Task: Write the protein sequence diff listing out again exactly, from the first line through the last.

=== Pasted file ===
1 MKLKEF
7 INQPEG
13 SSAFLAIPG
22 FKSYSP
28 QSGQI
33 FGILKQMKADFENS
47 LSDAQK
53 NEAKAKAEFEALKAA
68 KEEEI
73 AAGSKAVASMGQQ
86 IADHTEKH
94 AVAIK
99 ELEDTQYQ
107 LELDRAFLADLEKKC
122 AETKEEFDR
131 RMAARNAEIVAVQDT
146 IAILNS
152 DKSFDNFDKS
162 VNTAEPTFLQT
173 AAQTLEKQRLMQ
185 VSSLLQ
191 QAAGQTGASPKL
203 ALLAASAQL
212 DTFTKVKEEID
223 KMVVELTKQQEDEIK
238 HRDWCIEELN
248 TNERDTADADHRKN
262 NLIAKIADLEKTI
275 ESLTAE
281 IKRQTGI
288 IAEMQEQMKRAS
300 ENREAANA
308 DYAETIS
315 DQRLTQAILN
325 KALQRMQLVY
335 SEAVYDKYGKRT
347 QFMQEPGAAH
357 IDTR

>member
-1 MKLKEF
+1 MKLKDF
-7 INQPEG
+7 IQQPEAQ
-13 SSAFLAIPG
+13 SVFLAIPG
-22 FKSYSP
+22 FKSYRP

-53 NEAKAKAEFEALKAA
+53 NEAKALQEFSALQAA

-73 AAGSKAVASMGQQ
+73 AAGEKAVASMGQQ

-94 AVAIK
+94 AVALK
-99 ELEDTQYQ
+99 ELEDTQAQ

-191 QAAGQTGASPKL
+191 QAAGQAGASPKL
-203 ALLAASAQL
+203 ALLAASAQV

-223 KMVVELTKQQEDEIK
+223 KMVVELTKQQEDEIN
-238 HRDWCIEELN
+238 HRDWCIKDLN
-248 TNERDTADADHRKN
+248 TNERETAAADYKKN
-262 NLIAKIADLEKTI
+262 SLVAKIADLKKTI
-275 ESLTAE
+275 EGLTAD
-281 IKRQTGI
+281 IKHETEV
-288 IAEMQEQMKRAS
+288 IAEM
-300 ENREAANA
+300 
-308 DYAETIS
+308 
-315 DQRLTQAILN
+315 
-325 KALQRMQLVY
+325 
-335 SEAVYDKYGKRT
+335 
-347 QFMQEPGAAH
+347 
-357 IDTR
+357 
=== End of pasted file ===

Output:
1 MKLKEF
7 INQPEG
13 SSAFLAIPG
22 FKSYSP
28 QSGQI
33 FGILKQMKADFENS
47 LSDAQK
53 NEAKAKAEFEALKAA
68 KEEEI
73 AAGSKAVASMGQQ
86 IADHTEKH
94 AVAIK
99 ELEDTQYQ
107 LELDRAFLADLEKKC
122 AETKEEFDR
131 RMAARNAEIVAVQDT
146 IAILNS
152 DKSFDNFDKS
162 VNTAEPTFLQT
173 AAQTLEKQRLMQ
185 VSSLLQ
191 QAAGQTGASPKL
203 ALLAASAQL
212 DTFTKVKEEID
223 KMVVELTKQQEDEIK
238 HRDWCIEELN
248 TNERDTADADHRKN
262 NLIAKIADLEKTI
275 ESLTAE
281 IKRQTGI
288 IAEMQEQMKRAS
300 ENREAANA
308 DYAETIS
315 DQRLTQAILN
325 KALQRMQLVY
335 SEAVYDKYGKRT
347 QFMQEPGAAH
357 IDTR

>member
-1 MKLKEF
+1 MKLKDF
-7 INQPEG
+7 IQQPEAQ
-13 SSAFLAIPG
+13 SVFLAIPG
-22 FKSYSP
+22 FKSYRP

-53 NEAKAKAEFEALKAA
+53 NEAKALQEFSALQAA

-73 AAGSKAVASMGQQ
+73 AAGEKAVASMGQQ

-94 AVAIK
+94 AVALK
-99 ELEDTQYQ
+99 ELEDTQAQ

-191 QAAGQTGASPKL
+191 QAAGQAGASPKL
-203 ALLAASAQL
+203 ALLAASAQV

-223 KMVVELTKQQEDEIK
+223 KMVVELTKQQEDEIN
-238 HRDWCIEELN
+238 HRDWCIKDLN
-248 TNERDTADADHRKN
+248 TNERETAAADYKKN
-262 NLIAKIADLEKTI
+262 SLVAKIADLKKTI
-275 ESLTAE
+275 EGLTAD
-281 IKRQTGI
+281 IKHETEV
-288 IAEMQEQMKRAS
+288 IAEM
-300 ENREAANA
+300 
-308 DYAETIS
+308 
-315 DQRLTQAILN
+315 
-325 KALQRMQLVY
+325 
-335 SEAVYDKYGKRT
+335 
-347 QFMQEPGAAH
+347 
-357 IDTR
+357 